How to Make Dried Fruit

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18-12-2020, 18:40
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Dried fruit is a good source of nutrients and is filled with vitamins and minerals. It is also rich in natural sugar. You can dry a wide variety of fruits, including grapes (sultanas, currants and raisins), apples (sliced), apricots, pears, peaches, figs, dates, plums (prunes) and bananas. Dried fruit is a great way to keep summer's harvest feeding you through the winter season and it won't take long for you to learn the art of drying fruit.

Selecting Fruits for Drying

  1. Select fruits that are suitable for drying. Not all fruits will dry well, so focus only on the ones known to produce excellent results when dried. These include:
    • Vine fruits such as grapes. Note that grapes produce different types of dried fruits: Zante currants come from from a tiny, seedless black grape; sultanas come from a sweet, seedless green/white grape; and raisins come from large, sweet grapes such as muscat.
    • Tree fruits such as stone fruit (apricots, peaches, plums, nectarines), mangoes, bananas, apples, figs, dates and pears.
  2. Choose ripe fruit. Make sure that the fruit you use is mature, firm, and ripe. Fruit that is damaged, unripe, or overripe will lack nutritional value, won't dry as well, and won't taste as good since the sugars aren't at their peak stage of development.

Preparing Fruits for Drying

  1. Wash the fruit. Rinse the fruit under cool, running water, scrubbing it gently with your fingers to remove any visible dirt or debris. Pat the fruit dry with a clean paper towel when finished.
    • For small vine fruits, like berries or grapes, you could place the fruit in a colander and rinse it that way.
  2. Cut larger fruit into into very thin slices. Most tree and bush fruits need to be cut into slices roughly ⁄8 to ⁄4 inch (0.3 to 0.6 cm) thin, but many small vine fruits (berries and grapes) can be left whole.
    • Grapes or berries with inner seeds might need be sliced in halves and de-seeded.
    • You should also trim away any stems or leaves at this time.
  3. Lay fruit on a parchment covered cooking sheet. The fruit slices should be in an even, single layer and should not touch each other.
    • If using a dehydrator, place the fruit on a dehydrator tray instead of using a parchment-lined cooking sheet.
    • If rack drying outdoors, place the fruit on your drying rack instead of using a cooking sheet.

Drying the Fruits

  1. Place tray of fruit in oven. Preheat the oven to its lowest setting (150-200 degrees F / 50 degrees C). You need only to dry the fruit, not to cook it. After the oven is fully preheated, place the cooking sheet of fruit inside.
  2. Dry for 4 to 8 hours. Depending on the type of fruit, the exact oven temperature, and the thickness of the slices, fruit can take anywhere from 4 to 8 hours to dry. Keep an eye on the fruit to make sure that it shrivels up without burning.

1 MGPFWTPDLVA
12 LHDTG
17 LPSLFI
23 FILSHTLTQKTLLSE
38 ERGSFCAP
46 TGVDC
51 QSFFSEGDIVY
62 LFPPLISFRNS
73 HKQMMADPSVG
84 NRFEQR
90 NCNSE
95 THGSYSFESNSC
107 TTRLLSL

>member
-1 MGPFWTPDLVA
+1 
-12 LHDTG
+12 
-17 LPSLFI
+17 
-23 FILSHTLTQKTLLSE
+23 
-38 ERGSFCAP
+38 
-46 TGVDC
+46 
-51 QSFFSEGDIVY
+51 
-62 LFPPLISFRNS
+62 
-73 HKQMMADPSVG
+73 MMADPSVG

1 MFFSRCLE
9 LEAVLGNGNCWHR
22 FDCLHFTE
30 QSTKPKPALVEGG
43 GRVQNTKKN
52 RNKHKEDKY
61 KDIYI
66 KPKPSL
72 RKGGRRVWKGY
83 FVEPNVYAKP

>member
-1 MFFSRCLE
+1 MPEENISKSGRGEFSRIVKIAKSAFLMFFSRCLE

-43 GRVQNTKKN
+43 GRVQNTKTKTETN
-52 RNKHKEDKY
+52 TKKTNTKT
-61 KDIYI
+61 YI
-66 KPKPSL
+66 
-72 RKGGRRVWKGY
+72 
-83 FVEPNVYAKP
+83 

• The drying process will take several hours by necessity; do not try to increase heat to speed up drying process, since doing so will burn the fruit and make it inedible.
  3. Remove from oven when fruit is sufficiently dehydrated. Fruit should be chewy, not crunchy or squishy.
  4. Enjoy now or store for later.

Storing and Using the Dried Fruits

  1. Store in an airtight container in a cool place. Stored in this manner, most dried fruits will last from 9 to 12 months. Packaged dried fruits should be consumed faster once opened, and may need to be stored in the refrigerator in a sealed bag, to prevent deterioration. This is especially so if the original dried fruits are still somewhat moist rather than completely dehydrated.
  2. Use dried fruits for cooking, baking and eating as they are. Some dried fruits can be rehydrated by stewing or soaking in warm water. This is typically done for such dried fruits as apples, apricots, peaches, prunes and pears. Dried mangoes and pawpaw can be rehydrated by leaving in cold water for an hour before using. Other dried fruits can be revived by soaking in alcohol, such as sultanas, currants and raisins, before using in traditional recipes such as dried fruit cake or pudding.

Tips

  • Before drying sliced apples or pears, soak them in acidic juice such as pineapple or lemon to keep the fruit from turning brown as it dries.
  • Commercial dehydrators are also available to purchase. Most will include simple instructions.
  • Sliced fruit can also be threaded on a clean cotton string and hung to dry in the sun. Knot thread between slices to keep slices separate. Tie fruit-filled thread horizontally between two upright posts or other convenient objects.
  • Peel and core the fruit (primarily apples) into chains.Hang them outside with a string through the core center.Let mother nature dry the fruit for a week or two.

Warnings

  • Fruit hung to dry may need protection from insects or other contaminants.

Things You'll Need

  • Firm fruit
  • Knife or slicer
  • Oven
  • Cooking Sheet
  • Baker's parchment
  • (sugar)
  • a cutting board
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